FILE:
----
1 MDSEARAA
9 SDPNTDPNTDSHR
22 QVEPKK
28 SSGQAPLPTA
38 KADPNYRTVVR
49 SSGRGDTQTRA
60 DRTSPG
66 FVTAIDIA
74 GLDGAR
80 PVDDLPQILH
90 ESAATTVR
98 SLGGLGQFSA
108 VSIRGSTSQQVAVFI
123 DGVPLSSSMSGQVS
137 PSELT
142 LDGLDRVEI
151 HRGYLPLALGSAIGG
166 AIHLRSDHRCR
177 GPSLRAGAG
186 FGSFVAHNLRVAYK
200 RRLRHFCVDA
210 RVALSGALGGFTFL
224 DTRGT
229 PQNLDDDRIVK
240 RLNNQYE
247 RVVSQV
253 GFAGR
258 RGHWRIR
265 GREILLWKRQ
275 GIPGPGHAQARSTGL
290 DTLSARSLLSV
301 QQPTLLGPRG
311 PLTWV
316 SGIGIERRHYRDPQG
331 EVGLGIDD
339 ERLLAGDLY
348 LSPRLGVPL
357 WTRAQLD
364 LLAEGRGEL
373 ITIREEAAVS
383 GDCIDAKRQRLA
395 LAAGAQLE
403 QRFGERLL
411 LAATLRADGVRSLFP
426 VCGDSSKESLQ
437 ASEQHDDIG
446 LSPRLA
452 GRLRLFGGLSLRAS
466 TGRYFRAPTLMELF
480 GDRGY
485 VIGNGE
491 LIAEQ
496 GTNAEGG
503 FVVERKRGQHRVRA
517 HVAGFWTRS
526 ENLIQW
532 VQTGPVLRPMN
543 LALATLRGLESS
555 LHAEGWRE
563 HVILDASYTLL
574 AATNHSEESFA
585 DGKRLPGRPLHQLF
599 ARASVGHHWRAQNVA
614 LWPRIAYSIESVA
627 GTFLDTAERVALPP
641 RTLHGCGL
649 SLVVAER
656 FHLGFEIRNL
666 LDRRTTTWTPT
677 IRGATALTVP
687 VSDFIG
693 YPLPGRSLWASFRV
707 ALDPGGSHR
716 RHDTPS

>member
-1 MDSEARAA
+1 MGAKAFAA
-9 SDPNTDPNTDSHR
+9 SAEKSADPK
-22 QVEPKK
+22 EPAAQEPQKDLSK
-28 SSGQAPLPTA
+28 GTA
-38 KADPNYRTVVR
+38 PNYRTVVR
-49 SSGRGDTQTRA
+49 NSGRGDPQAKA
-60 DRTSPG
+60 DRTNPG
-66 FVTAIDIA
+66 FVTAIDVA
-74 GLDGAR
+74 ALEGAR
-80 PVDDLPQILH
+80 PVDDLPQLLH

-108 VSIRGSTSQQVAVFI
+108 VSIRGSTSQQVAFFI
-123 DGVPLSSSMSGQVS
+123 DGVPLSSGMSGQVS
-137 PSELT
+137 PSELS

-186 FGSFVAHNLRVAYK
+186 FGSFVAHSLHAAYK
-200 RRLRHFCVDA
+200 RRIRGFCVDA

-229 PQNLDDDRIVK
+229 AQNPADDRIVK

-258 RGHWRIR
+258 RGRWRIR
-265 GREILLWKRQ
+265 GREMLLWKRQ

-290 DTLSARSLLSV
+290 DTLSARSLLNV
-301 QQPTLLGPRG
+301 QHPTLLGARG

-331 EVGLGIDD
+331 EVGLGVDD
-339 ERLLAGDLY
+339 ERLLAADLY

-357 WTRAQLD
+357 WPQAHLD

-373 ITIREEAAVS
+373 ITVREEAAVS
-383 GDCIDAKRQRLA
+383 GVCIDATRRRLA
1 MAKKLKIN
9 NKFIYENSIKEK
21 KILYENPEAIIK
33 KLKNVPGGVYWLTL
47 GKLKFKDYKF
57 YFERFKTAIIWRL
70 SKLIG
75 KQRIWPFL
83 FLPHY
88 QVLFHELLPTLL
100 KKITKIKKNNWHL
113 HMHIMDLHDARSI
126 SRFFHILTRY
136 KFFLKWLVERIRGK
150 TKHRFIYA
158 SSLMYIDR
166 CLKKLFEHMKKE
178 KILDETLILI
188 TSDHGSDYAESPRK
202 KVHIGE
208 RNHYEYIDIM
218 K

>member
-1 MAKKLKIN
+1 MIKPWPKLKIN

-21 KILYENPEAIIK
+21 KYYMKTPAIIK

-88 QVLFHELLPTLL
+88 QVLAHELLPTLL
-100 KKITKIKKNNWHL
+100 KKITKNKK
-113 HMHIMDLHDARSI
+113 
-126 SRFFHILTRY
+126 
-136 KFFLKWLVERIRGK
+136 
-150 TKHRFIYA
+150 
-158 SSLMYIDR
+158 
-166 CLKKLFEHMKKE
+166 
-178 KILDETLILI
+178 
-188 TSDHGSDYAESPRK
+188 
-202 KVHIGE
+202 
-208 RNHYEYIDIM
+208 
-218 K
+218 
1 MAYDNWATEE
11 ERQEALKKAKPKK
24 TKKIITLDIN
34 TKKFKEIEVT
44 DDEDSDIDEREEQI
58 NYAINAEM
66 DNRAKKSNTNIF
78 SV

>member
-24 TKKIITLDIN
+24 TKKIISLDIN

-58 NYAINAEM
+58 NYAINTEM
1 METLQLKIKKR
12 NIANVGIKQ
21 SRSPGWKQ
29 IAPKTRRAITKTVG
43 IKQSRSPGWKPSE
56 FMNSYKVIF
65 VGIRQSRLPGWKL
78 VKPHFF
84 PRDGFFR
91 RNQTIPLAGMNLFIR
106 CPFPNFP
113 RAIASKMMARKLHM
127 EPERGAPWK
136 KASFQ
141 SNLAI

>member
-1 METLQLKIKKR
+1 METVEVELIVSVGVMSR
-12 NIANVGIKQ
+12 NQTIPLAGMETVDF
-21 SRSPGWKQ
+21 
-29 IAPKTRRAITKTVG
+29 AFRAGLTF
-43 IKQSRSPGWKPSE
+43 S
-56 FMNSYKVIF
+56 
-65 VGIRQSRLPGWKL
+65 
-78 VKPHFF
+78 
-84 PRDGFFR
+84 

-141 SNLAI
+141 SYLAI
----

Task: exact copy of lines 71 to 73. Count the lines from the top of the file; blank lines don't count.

687 VSDFIG
693 YPLPGRSLWASFRV
707 ALDPGGSHR